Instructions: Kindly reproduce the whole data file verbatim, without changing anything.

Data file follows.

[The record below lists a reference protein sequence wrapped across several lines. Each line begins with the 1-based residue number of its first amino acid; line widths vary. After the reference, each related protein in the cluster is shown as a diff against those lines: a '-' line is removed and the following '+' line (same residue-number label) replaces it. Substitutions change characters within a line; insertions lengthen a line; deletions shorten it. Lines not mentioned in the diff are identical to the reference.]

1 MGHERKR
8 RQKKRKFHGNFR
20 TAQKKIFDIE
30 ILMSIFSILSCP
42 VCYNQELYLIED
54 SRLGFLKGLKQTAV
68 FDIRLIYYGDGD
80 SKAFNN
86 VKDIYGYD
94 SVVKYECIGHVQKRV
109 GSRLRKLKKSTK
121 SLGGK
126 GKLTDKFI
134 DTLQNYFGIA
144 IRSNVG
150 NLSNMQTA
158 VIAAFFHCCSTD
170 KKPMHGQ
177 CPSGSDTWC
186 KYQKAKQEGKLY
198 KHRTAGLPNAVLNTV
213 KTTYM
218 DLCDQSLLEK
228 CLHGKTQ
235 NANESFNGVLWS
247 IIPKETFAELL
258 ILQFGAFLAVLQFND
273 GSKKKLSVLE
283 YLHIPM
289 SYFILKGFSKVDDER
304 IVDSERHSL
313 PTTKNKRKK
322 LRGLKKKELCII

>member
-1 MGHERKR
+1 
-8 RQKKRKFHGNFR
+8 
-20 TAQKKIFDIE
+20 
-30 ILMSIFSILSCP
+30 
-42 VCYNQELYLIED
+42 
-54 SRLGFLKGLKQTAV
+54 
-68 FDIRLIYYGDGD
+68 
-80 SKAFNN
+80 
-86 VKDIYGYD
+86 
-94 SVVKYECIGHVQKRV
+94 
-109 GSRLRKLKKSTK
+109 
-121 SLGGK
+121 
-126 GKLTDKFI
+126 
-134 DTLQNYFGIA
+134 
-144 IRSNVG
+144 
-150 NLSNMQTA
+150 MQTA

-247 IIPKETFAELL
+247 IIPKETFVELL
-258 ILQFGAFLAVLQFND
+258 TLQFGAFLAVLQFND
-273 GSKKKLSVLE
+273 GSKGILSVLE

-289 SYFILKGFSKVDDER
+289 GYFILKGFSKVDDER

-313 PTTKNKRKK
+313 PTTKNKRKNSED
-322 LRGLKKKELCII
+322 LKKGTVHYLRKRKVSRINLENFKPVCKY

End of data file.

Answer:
[The record below lists a reference protein sequence wrapped across several lines. Each line begins with the 1-based residue number of its first amino acid; line widths vary. After the reference, each related protein in the cluster is shown as a diff against those lines: a '-' line is removed and the following '+' line (same residue-number label) replaces it. Substitutions change characters within a line; insertions lengthen a line; deletions shorten it. Lines not mentioned in the diff are identical to the reference.]

1 MGHERKR
8 RQKKRKFHGNFR
20 TAQKKIFDIE
30 ILMSIFSILSCP
42 VCYNQELYLIED
54 SRLGFLKGLKQTAV
68 FDIRLIYYGDGD
80 SKAFNN
86 VKDIYGYD
94 SVVKYECIGHVQKRV
109 GSRLRKLKKSTK
121 SLGGK
126 GKLTDKFI
134 DTLQNYFGIA
144 IRSNVG
150 NLSNMQTA
158 VIAAFFHCCSTD
170 KKPMHGQ
177 CPSGSDTWC
186 KYQKAKQEGKLY
198 KHRTAGLPNAVLNTV
213 KTTYM
218 DLCDQSLLEK
228 CLHGKTQ
235 NANESFNGVLWS
247 IIPKETFAELL
258 ILQFGAFLAVLQFND
273 GSKKKLSVLE
283 YLHIPM
289 SYFILKGFSKVDDER
304 IVDSERHSL
313 PTTKNKRKK
322 LRGLKKKELCII

>member
-1 MGHERKR
+1 
-8 RQKKRKFHGNFR
+8 
-20 TAQKKIFDIE
+20 
-30 ILMSIFSILSCP
+30 
-42 VCYNQELYLIED
+42 
-54 SRLGFLKGLKQTAV
+54 
-68 FDIRLIYYGDGD
+68 
-80 SKAFNN
+80 
-86 VKDIYGYD
+86 
-94 SVVKYECIGHVQKRV
+94 
-109 GSRLRKLKKSTK
+109 
-121 SLGGK
+121 
-126 GKLTDKFI
+126 
-134 DTLQNYFGIA
+134 
-144 IRSNVG
+144 
-150 NLSNMQTA
+150 MQTA

-247 IIPKETFAELL
+247 IIPKETFVELL
-258 ILQFGAFLAVLQFND
+258 TLQFGAFLAVLQFND
-273 GSKKKLSVLE
+273 GSKGILSVLE

-289 SYFILKGFSKVDDER
+289 GYFILKGFSKVDDER

-313 PTTKNKRKK
+313 PTTKNKRKNSED
-322 LRGLKKKELCII
+322 LKKGTVHYLRKRKVSRINLENFKPVCKY